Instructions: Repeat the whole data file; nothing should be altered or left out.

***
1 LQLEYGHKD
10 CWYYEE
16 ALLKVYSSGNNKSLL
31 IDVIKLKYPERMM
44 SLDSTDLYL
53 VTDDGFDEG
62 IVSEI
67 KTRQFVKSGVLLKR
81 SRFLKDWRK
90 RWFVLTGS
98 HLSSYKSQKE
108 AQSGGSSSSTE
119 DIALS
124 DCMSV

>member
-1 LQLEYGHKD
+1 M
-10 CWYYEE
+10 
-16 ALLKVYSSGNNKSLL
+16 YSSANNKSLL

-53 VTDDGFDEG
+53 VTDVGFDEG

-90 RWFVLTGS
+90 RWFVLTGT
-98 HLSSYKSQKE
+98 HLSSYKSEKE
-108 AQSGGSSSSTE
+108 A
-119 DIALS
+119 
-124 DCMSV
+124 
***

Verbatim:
1 LQLEYGHKD
10 CWYYEE
16 ALLKVYSSGNNKSLL
31 IDVIKLKYPERMM
44 SLDSTDLYL
53 VTDDGFDEG
62 IVSEI
67 KTRQFVKSGVLLKR
81 SRFLKDWRK
90 RWFVLTGS
98 HLSSYKSQKE
108 AQSGGSSSSTE
119 DIALS
124 DCMSV

>member
-1 LQLEYGHKD
+1 M
-10 CWYYEE
+10 
-16 ALLKVYSSGNNKSLL
+16 YSSANNKSLL

-53 VTDDGFDEG
+53 VTDVGFDEG

-90 RWFVLTGS
+90 RWFVLTGT
-98 HLSSYKSQKE
+98 HLSSYKSEKE
-108 AQSGGSSSSTE
+108 A
-119 DIALS
+119 
-124 DCMSV
+124 